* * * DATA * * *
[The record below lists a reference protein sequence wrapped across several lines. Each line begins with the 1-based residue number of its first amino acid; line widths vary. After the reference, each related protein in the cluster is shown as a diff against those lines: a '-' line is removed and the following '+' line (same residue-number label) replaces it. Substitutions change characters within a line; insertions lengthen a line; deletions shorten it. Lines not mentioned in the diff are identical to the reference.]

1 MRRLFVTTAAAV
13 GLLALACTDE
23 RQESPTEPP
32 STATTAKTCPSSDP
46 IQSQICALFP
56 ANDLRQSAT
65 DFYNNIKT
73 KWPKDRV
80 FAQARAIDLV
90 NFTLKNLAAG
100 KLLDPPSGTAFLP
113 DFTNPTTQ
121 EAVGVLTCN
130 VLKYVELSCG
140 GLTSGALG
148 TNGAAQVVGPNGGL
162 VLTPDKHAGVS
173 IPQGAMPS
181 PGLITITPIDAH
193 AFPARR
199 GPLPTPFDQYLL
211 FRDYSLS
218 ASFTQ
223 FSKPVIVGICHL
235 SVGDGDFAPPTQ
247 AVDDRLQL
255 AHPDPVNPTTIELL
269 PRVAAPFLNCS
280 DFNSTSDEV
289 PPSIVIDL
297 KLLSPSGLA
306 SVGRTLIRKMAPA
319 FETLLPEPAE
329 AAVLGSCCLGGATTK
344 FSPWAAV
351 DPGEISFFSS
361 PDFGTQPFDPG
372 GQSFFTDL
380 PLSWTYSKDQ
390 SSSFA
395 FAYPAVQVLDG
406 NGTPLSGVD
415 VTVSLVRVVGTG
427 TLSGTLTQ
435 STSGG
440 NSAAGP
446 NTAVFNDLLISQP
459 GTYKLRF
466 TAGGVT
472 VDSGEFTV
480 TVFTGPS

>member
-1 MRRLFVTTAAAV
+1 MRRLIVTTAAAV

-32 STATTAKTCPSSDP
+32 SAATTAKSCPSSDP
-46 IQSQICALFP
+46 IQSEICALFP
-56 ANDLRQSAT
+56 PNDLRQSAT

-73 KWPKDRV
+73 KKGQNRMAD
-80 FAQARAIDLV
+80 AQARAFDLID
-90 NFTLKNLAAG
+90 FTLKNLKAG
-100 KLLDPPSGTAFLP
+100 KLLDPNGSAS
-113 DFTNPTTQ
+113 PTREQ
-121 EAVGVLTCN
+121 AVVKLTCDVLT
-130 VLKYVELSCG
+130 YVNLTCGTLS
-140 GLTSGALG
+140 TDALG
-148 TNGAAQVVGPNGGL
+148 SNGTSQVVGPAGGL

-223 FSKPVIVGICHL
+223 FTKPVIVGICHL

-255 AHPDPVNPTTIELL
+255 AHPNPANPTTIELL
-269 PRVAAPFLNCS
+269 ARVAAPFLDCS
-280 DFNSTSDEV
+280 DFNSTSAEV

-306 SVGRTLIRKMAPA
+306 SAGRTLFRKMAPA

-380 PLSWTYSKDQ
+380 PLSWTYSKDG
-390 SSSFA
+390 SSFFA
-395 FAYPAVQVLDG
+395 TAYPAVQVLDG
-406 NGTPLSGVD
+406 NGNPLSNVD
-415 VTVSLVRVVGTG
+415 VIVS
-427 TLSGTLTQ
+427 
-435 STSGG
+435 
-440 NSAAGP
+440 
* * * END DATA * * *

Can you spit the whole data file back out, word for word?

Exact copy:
[The record below lists a reference protein sequence wrapped across several lines. Each line begins with the 1-based residue number of its first amino acid; line widths vary. After the reference, each related protein in the cluster is shown as a diff against those lines: a '-' line is removed and the following '+' line (same residue-number label) replaces it. Substitutions change characters within a line; insertions lengthen a line; deletions shorten it. Lines not mentioned in the diff are identical to the reference.]

1 MRRLFVTTAAAV
13 GLLALACTDE
23 RQESPTEPP
32 STATTAKTCPSSDP
46 IQSQICALFP
56 ANDLRQSAT
65 DFYNNIKT
73 KWPKDRV
80 FAQARAIDLV
90 NFTLKNLAAG
100 KLLDPPSGTAFLP
113 DFTNPTTQ
121 EAVGVLTCN
130 VLKYVELSCG
140 GLTSGALG
148 TNGAAQVVGPNGGL
162 VLTPDKHAGVS
173 IPQGAMPS
181 PGLITITPIDAH
193 AFPARR
199 GPLPTPFDQYLL
211 FRDYSLS
218 ASFTQ
223 FSKPVIVGICHL
235 SVGDGDFAPPTQ
247 AVDDRLQL
255 AHPDPVNPTTIELL
269 PRVAAPFLNCS
280 DFNSTSDEV
289 PPSIVIDL
297 KLLSPSGLA
306 SVGRTLIRKMAPA
319 FETLLPEPAE
329 AAVLGSCCLGGATTK
344 FSPWAAV
351 DPGEISFFSS
361 PDFGTQPFDPG
372 GQSFFTDL
380 PLSWTYSKDQ
390 SSSFA
395 FAYPAVQVLDG
406 NGTPLSGVD
415 VTVSLVRVVGTG
427 TLSGTLTQ
435 STSGG
440 NSAAGP
446 NTAVFNDLLISQP
459 GTYKLRF
466 TAGGVT
472 VDSGEFTV
480 TVFTGPS

>member
-1 MRRLFVTTAAAV
+1 MRRLIVTTAAAV

-32 STATTAKTCPSSDP
+32 SAATTAKSCPSSDP
-46 IQSQICALFP
+46 IQSEICALFP
-56 ANDLRQSAT
+56 PNDLRQSAT

-73 KWPKDRV
+73 KKGQNRMAD
-80 FAQARAIDLV
+80 AQARAFDLID
-90 NFTLKNLAAG
+90 FTLKNLKAG
-100 KLLDPPSGTAFLP
+100 KLLDPNGSAS
-113 DFTNPTTQ
+113 PTREQ
-121 EAVGVLTCN
+121 AVVKLTCDVLT
-130 VLKYVELSCG
+130 YVNLTCGTLS
-140 GLTSGALG
+140 TDALG
-148 TNGAAQVVGPNGGL
+148 SNGTSQVVGPAGGL

-223 FSKPVIVGICHL
+223 FTKPVIVGICHL

-255 AHPDPVNPTTIELL
+255 AHPNPANPTTIELL
-269 PRVAAPFLNCS
+269 ARVAAPFLDCS
-280 DFNSTSDEV
+280 DFNSTSAEV

-306 SVGRTLIRKMAPA
+306 SAGRTLFRKMAPA

-380 PLSWTYSKDQ
+380 PLSWTYSKDG
-390 SSSFA
+390 SSFFA
-395 FAYPAVQVLDG
+395 TAYPAVQVLDG
-406 NGTPLSGVD
+406 NGNPLSNVD
-415 VTVSLVRVVGTG
+415 VIVS
-427 TLSGTLTQ
+427 
-435 STSGG
+435 
-440 NSAAGP
+440 